• Visuals need to simple; you do not want your users to spend unnecessary time examining the dashboard screen to get the information they need.
  • Data must be real-time.
  • Data should be easy to access. Think again of the “dashboard” on your car – you can quickly glance at it and get a lot of important information.

Benefits of a Good Dashboard

  • Having access to transparent and dynamic data.
  • Users must have confidence in the data they are reviewing.
  • Real-time data that can be filtered and examined in different ways will allow for better decision making.
  • A good dashboard should provide accountability for those areas where improvement is needed and allow users to easily track their areas of success.

Conclusion

This blog has merely skimmed the surface of the importance of using dashboards to track KPIs and metrics. Many of you are likely already doing this manually with reports generated by your law firm accounting software but, if you are not using dashboards to present and manage at least some of that data, you are probably not getting the full picture.

The goal of your dashboards should be to assist users digest information that is important to them. Hopefully, with the information in this blog and help from your legal software vendor, you will have the basics to start putting together some dashboards for yourself.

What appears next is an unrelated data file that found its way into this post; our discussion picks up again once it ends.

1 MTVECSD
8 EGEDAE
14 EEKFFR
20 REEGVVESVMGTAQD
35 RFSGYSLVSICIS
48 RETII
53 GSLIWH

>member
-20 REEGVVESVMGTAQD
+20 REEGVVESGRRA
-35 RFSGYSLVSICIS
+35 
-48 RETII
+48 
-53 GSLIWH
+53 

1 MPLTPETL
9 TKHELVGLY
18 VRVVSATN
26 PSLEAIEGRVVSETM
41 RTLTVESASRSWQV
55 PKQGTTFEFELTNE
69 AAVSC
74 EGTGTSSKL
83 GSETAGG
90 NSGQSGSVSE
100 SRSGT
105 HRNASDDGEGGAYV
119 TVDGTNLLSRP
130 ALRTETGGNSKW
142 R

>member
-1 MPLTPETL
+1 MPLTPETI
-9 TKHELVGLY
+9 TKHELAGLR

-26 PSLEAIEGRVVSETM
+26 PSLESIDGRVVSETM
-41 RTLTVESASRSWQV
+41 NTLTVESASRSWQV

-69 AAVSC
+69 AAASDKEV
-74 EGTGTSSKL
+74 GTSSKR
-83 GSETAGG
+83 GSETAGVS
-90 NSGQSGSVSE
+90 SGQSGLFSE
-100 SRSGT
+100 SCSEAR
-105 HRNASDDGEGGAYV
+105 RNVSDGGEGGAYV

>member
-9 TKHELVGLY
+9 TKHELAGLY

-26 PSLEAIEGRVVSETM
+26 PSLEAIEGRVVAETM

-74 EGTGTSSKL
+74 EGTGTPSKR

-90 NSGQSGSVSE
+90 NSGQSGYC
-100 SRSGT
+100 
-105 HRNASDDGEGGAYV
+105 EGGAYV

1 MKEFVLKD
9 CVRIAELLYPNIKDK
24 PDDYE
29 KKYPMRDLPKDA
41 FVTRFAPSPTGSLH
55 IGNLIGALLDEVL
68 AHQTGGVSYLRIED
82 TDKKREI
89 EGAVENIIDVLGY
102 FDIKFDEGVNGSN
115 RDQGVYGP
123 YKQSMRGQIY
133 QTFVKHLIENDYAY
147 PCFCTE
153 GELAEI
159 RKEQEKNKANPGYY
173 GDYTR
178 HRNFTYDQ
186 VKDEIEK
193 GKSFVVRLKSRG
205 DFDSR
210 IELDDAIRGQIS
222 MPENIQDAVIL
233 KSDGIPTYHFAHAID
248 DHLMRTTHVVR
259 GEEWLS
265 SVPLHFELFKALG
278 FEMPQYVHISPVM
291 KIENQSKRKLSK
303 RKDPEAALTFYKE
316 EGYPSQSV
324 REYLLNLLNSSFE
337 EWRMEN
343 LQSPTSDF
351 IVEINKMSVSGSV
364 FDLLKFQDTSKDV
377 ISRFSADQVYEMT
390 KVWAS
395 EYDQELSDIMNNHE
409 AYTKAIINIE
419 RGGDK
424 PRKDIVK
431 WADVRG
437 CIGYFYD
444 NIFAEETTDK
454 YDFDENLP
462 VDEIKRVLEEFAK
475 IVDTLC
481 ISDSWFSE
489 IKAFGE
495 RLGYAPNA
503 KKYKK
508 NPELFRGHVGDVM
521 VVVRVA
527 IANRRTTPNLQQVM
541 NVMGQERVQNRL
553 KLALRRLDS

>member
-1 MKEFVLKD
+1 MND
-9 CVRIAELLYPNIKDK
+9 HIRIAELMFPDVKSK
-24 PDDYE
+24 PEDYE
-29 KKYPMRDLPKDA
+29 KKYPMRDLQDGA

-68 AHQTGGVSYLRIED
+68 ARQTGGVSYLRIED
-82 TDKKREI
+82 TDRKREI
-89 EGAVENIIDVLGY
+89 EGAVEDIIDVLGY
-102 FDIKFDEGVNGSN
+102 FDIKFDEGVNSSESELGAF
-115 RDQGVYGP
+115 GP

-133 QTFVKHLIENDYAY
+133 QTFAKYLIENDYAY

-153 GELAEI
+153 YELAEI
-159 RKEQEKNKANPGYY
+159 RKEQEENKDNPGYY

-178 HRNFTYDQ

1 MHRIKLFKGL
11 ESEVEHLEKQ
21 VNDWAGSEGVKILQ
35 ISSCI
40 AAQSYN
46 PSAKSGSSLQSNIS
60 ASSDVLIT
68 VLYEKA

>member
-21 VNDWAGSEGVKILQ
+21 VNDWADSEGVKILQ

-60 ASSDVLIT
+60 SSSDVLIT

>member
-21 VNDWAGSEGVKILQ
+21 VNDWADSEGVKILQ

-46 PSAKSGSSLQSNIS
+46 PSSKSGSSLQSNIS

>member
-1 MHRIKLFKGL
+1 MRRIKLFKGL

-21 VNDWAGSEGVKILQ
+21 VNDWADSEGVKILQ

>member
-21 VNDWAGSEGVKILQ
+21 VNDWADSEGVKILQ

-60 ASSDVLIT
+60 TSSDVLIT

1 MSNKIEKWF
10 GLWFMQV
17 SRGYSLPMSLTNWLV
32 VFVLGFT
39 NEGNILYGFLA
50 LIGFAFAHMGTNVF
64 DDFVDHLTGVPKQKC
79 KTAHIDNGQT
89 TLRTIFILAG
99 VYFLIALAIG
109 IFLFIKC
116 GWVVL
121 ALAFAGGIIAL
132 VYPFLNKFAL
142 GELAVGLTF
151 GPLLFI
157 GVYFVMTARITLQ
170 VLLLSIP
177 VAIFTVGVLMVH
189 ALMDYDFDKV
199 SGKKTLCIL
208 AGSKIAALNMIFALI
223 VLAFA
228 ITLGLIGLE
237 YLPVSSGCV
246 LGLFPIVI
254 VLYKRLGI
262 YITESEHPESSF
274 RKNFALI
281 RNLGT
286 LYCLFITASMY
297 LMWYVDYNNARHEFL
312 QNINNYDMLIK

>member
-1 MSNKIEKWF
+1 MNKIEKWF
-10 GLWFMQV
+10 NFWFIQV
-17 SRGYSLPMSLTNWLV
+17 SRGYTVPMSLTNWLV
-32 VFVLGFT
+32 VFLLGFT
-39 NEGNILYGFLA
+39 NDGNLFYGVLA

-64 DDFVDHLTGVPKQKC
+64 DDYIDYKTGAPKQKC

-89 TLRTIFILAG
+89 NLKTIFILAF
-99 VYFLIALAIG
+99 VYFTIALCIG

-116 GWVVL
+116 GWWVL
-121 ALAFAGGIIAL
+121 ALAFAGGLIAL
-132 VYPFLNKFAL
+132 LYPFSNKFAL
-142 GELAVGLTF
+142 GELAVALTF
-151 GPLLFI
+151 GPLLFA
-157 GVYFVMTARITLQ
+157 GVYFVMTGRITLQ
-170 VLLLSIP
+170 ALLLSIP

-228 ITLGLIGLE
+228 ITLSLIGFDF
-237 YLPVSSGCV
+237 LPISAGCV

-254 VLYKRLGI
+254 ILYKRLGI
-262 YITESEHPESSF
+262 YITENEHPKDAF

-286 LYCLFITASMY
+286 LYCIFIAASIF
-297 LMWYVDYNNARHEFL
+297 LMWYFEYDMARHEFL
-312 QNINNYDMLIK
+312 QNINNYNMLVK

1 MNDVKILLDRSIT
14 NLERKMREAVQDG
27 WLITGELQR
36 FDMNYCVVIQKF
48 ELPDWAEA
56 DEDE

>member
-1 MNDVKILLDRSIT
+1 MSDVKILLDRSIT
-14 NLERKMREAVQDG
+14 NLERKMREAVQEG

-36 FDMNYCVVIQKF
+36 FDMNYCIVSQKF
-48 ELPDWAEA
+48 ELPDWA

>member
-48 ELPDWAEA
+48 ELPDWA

If you would like more information regarding dashboards, please contact us.

About Rob McKay

Rob McKay, CLM serves as Product Manager at Coyote Analytics, where he focuses on helping developers design new and innovative additions to our software applications.  Rob previously spent over 25 years managing law firms in Florida and Texas. He can be reached at rob.mckay@coyoteanalytics.com.

About Coyote Analytics

Coyote Analytics offers a complete financial software system (time, billing, accounting) as well as a full practice management solution (calendar, docketing, document management, forms, contacts) to help firms manage the business of law. Coyote Analytics’ program was built through a collaborative effort with clients. It offers a simple and easy-to-navigate interface, a robust feature set, and great customer service, all at a reasonable price point.